From the latest issue of Bioinformatics we have a new tool that is an R package for the analysis of GWAS studies. Rather than name the tool, I want you all to first see it exactly as it appears in the journal:
The first character in the name of this software is a character which can often be hard to identify, particularly when certain fonts makes it look like it could be the letters L or I, or even the number 1.
This is not a name that is worthy of a JABBA-award, but it does fall in to my category of posts which I call almost JABBA, for software names that have various other issues. The particular issue in this case is that the name is hard to read and therefore hard to pronounce. I feel that the use of lower-case characters makes it more likely that the reader will attempt to pronounce this as a word, rather than read it as an initialism. E.g. maybe you saw this name and read it as 'Lurgpurr', or 'Ergpurr'.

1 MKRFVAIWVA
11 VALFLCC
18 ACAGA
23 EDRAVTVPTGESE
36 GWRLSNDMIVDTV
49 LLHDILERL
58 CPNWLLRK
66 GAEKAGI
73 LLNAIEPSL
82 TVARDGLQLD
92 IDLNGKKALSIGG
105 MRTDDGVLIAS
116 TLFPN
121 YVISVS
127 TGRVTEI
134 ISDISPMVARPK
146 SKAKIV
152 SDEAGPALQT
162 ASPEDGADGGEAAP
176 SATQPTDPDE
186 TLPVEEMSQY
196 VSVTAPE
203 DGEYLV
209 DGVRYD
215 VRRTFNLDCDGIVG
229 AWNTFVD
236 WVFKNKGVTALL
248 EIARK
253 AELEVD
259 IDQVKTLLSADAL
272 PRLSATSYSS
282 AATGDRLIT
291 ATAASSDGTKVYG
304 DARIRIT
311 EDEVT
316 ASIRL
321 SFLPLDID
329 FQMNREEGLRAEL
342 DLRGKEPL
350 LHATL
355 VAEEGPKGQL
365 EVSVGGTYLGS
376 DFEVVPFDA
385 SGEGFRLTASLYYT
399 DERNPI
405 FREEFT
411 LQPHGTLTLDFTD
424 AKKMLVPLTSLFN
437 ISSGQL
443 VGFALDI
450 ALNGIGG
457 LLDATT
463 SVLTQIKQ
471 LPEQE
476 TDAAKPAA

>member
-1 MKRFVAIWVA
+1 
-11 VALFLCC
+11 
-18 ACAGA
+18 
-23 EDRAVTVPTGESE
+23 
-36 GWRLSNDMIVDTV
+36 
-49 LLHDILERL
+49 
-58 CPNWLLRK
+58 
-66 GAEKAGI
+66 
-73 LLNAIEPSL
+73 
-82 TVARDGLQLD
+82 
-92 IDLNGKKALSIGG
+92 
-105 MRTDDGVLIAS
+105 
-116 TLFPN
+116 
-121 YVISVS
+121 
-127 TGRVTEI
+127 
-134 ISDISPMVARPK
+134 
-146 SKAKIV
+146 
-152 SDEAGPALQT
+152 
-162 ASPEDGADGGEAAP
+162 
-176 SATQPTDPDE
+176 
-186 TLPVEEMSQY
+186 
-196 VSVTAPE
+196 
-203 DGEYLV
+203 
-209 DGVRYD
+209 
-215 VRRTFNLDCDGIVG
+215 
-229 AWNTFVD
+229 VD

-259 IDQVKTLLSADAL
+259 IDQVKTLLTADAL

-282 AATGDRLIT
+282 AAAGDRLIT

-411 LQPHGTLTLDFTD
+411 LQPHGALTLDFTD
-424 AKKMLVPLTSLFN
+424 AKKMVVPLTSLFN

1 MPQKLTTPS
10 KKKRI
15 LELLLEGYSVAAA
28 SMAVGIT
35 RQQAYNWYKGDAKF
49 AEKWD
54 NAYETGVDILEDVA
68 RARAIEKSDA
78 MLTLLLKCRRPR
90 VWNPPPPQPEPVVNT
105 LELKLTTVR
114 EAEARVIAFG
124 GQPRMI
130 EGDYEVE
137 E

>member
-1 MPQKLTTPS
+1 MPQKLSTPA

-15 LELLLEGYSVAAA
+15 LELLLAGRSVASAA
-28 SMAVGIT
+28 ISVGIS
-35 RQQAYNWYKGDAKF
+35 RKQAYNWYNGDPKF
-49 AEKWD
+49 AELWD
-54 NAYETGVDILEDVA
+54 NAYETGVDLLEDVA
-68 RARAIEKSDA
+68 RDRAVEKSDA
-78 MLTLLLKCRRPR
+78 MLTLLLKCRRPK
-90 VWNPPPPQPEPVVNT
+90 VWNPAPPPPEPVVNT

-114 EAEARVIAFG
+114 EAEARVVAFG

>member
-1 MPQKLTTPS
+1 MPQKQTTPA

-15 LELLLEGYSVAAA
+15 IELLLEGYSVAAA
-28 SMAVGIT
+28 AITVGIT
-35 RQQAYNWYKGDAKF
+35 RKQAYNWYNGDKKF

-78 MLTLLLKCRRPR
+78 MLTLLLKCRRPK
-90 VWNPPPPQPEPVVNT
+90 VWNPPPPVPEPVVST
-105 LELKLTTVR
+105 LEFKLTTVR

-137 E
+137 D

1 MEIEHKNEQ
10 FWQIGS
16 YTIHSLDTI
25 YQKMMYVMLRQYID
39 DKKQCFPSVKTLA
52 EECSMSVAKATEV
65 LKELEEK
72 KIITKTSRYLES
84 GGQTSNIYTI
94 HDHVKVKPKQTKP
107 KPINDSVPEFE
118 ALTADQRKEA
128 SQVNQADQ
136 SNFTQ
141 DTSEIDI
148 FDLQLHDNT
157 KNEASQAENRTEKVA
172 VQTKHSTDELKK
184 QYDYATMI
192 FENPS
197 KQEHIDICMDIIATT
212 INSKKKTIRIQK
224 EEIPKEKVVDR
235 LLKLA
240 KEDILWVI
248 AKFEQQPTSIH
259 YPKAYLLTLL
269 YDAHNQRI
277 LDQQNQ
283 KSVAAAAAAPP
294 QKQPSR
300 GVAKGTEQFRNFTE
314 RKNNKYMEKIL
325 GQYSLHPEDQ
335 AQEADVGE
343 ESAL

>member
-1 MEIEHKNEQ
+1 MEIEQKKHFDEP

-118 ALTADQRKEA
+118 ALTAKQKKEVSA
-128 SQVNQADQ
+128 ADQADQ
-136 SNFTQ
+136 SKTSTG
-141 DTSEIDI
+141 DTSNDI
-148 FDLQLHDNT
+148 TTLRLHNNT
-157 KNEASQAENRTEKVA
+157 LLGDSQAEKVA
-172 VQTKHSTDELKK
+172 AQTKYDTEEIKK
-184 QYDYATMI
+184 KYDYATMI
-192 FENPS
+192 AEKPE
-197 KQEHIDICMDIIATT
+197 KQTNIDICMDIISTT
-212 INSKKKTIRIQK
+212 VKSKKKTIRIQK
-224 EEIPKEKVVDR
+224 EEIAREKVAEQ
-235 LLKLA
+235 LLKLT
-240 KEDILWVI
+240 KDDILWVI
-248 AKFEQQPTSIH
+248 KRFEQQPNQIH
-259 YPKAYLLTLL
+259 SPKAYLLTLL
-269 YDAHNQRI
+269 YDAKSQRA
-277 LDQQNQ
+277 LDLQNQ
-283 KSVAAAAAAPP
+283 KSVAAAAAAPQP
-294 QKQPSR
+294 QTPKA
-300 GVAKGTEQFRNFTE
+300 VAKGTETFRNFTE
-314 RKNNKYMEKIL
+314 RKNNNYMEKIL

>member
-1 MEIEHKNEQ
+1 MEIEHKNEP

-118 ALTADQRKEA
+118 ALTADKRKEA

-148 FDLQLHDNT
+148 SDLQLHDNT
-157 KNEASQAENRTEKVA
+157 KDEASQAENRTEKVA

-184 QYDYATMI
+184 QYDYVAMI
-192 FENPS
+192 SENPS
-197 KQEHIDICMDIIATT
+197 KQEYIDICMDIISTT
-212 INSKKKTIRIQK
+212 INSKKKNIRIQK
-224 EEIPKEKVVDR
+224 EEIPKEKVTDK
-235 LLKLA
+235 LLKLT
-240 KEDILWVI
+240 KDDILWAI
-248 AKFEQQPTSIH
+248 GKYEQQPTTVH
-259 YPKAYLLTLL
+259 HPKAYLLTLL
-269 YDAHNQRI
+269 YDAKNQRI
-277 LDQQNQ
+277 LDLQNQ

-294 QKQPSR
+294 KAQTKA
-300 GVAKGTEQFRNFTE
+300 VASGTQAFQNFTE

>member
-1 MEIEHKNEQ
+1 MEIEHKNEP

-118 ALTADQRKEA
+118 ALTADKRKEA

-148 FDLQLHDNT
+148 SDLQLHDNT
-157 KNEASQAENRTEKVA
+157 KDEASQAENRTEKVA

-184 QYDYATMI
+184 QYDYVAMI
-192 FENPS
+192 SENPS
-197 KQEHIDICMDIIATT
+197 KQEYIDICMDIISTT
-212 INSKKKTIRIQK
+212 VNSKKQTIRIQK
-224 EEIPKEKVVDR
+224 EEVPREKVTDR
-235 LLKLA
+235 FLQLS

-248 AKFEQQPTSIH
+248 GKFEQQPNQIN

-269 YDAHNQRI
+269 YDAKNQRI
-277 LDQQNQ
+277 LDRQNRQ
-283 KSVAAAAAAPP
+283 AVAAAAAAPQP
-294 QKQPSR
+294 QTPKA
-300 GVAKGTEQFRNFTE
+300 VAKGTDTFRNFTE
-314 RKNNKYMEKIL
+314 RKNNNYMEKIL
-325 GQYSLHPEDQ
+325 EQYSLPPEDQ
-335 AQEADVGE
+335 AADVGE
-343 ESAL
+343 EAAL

The reason behind the name is not explained in the article, but when you go to the linked software page, all is revealed:
It's a bit odd that one of the five words that appear in this name ('Gaussian') doesn't get mentioned anywhere in the paper. But more importantly, why did they feel the need for using lower-case characters? 'LRGPR' would have been much easier to read and comprehend than the font-dependent 'lrgpr'.